Effective Procurement in the NHS and Efficiency Realisation
Procurement today is at the forefront of organisations; procurement no longer sits in the shadows. Over the years I have seen the profile of procurement rapidly increase in many industries, none more so than the NHS. The drive for better procurement, high quality and greater value have never been more important.
The Department of Health and Social Care publish “Procurement Development Programme and Guidance”. This includes e-procurement strategies, increasing transparency, resisting cost inflation pressures, understanding performance and Procurement and Commercial Standards.
Putting this guidance into practice is quite often a much more difficult, even more so with the coronavirus pandemic. Trying to follow guidance and make judgement calls is extremely challenging in todays environment. Therefore, training Procurement to have the right skills, competencies and confidence to do so is important. Taking the lead and implementing this guidance is not something that comes naturally to many however these skills and competences can be taught, (although some would beg to differ!)
Moving procurement through from awareness to excellence takes time, skill and planning. When done well you would imagine that it happens naturally; well you would be wrong, it takes leadership, planning, understanding of organisational stakeholders, processes, and environment.
Using e-procurement strategies is much more than increasing efficiency and purchase to pay. E-procurement enables transparency, for example the collation data across NHS supply chains; Price benchmarking and spend analysis, increasing trust and relationships and inventory management. For this to be successful Procurement needs to ensure their providers are aligned.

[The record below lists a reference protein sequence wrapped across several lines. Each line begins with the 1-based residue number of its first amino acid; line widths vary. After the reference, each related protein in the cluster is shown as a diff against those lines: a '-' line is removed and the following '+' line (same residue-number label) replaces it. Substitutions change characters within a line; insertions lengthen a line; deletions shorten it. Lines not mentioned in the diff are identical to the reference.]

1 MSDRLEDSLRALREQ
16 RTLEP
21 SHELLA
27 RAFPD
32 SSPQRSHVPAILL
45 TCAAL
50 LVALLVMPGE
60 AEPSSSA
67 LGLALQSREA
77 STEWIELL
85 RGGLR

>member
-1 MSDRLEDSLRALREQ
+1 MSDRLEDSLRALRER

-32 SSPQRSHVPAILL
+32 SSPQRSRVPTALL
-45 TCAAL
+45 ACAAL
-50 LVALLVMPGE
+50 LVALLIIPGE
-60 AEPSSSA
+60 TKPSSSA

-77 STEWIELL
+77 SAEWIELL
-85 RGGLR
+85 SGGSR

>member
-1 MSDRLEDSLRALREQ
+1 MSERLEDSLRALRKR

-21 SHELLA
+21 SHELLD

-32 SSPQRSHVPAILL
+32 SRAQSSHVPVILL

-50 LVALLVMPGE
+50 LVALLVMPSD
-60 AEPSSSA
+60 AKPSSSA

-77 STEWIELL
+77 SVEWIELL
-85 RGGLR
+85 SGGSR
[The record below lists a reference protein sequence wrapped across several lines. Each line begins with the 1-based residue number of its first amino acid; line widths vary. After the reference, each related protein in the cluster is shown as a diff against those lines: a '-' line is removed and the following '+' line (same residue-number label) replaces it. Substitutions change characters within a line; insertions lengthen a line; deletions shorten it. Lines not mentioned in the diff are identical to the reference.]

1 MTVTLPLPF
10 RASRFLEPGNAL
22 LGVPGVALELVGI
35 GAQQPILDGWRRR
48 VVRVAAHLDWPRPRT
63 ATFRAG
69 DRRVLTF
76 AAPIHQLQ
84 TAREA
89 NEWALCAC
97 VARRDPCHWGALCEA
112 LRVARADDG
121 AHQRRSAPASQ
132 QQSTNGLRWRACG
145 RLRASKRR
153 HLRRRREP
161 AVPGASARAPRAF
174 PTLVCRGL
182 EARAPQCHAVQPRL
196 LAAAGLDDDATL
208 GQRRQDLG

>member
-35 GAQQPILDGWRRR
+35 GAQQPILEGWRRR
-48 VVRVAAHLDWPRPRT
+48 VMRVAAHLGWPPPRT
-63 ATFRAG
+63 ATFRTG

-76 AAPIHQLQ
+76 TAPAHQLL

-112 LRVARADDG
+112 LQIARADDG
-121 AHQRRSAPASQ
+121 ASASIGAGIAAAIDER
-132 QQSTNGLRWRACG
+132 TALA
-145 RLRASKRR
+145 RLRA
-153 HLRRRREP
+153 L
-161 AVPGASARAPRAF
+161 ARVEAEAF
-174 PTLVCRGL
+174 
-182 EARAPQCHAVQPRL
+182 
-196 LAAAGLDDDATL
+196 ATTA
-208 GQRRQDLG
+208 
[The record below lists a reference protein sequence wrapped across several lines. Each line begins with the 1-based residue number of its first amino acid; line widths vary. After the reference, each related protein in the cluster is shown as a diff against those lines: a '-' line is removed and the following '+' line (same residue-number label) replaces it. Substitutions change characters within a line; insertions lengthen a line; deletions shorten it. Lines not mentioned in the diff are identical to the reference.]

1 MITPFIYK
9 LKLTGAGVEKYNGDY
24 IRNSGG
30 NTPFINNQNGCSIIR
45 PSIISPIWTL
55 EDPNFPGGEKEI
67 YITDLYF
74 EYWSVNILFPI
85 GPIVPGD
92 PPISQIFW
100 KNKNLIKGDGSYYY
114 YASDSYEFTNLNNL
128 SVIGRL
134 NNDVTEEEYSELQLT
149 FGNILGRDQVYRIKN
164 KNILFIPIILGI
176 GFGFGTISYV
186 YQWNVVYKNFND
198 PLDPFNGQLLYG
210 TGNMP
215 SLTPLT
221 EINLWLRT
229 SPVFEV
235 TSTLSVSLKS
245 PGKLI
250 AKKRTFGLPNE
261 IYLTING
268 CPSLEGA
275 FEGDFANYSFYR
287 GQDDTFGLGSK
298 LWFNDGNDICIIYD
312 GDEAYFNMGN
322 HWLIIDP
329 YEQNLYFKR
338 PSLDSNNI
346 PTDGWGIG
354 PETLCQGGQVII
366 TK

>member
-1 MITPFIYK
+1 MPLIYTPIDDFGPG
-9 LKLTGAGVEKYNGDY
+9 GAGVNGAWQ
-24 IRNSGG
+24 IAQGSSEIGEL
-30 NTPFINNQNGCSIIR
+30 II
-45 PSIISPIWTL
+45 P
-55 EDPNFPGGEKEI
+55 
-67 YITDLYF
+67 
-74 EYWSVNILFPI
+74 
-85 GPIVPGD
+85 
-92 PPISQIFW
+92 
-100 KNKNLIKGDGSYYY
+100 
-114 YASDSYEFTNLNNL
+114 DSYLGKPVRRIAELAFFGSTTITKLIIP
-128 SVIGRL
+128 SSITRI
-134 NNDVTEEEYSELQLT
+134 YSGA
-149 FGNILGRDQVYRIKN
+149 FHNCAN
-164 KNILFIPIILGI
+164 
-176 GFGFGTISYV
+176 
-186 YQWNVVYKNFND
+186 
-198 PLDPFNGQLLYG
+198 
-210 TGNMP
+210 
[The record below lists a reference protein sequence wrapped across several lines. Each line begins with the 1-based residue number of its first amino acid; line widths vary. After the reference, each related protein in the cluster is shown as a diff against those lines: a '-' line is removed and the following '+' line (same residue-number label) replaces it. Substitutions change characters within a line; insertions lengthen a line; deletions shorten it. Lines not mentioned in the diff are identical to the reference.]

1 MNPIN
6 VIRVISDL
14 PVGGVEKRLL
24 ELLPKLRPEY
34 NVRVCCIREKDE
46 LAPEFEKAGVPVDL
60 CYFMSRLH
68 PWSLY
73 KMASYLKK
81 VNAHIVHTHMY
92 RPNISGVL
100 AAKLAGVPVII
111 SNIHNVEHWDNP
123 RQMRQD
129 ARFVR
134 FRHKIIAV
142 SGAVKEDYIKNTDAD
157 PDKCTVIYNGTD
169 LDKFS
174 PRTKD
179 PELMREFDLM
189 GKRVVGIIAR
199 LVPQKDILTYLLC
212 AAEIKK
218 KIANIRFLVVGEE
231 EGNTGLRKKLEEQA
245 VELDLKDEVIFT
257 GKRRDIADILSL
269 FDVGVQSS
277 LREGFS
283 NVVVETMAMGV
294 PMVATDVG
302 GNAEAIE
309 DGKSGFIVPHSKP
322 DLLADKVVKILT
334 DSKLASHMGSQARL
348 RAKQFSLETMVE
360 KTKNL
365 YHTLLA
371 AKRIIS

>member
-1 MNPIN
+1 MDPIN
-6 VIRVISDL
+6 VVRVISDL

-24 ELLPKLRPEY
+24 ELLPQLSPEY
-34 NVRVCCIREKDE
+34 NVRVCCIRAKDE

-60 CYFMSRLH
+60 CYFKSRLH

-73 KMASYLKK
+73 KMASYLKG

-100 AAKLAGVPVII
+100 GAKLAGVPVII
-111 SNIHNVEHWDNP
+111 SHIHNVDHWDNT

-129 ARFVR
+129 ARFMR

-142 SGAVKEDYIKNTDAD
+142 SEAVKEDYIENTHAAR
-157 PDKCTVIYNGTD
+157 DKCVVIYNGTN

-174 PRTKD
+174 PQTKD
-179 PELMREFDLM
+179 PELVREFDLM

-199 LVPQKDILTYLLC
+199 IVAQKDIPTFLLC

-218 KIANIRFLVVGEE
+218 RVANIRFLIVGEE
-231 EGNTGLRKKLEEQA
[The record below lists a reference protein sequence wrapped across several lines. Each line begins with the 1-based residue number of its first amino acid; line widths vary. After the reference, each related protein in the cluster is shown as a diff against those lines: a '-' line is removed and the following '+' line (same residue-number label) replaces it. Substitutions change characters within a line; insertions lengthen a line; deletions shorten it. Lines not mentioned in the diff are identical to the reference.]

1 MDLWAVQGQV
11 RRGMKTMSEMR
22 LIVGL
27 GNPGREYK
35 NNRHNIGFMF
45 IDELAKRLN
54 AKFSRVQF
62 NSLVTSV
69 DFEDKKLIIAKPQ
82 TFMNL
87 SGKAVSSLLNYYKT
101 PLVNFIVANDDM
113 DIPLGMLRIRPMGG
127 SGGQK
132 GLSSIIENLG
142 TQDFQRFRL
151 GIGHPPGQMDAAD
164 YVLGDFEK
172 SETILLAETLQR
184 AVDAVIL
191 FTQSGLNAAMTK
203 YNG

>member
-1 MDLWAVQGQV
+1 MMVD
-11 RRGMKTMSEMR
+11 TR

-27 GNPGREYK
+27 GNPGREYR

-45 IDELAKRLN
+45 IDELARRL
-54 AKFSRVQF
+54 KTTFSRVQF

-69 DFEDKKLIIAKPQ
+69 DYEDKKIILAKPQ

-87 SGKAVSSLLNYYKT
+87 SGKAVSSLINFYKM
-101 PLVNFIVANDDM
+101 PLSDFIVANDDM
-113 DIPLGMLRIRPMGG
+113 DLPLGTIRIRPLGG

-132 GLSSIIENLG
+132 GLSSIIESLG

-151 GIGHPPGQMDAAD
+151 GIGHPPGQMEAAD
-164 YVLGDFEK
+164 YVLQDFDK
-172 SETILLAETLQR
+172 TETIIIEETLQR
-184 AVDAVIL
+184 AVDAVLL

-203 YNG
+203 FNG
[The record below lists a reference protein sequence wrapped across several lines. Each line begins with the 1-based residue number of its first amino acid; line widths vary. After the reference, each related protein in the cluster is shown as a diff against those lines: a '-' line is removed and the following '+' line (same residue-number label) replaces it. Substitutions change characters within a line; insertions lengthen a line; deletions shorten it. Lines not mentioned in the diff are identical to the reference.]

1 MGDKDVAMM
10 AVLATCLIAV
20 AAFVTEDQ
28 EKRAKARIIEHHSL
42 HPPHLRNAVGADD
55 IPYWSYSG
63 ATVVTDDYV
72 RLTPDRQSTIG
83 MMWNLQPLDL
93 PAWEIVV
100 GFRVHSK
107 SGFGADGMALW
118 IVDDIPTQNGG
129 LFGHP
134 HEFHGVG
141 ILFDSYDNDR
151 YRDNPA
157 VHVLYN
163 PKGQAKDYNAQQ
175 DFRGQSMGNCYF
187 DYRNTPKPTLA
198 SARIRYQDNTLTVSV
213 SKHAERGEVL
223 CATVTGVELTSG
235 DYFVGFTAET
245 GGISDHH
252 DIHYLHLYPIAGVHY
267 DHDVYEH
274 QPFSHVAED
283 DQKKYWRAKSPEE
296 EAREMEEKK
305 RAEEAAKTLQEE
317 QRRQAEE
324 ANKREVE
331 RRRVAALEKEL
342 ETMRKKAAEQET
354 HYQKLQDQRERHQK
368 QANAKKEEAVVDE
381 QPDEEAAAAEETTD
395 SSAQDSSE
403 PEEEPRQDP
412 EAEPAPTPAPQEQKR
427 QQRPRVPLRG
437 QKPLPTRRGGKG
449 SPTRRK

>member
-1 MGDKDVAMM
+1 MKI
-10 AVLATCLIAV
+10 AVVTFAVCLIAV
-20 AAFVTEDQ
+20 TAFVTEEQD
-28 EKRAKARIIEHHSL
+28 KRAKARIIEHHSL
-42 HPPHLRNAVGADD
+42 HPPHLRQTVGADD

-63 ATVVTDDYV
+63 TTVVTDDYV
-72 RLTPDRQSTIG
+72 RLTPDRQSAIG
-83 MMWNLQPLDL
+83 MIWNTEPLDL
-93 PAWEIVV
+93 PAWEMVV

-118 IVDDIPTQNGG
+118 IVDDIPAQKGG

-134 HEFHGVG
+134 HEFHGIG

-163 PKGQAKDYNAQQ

Increasing transparency enables greater leverage through economies of scale bringing saving opportunities and improvements in service and quality through increased competition. And what if more SME’s were thrown in the mix, even greater benefits. Over the years we have worked with many NHS Trusts and we encourage the Trusts to work together to share best practice, spend and price analysis……my opening statement is usually “spend a few minutes imagining how your providers would react if all NHS Trusts started working together”. A scary thought, for the providers! Many of the providers charge different prices for different trusts, have different SLA’s and certainly provide a different service. The NHS is ONE, why should each trust achieve different results? I know, you are saying its not that easy. No its not, and that is why procurement can start exploring the opportunities by categorising their spend to see where synergies are.
Start by identifying the leverage and the strategic items, those with high spend and where greater opportunities exist. A useful tool is Peter Kraljic’s supplier/spend segmentation tool: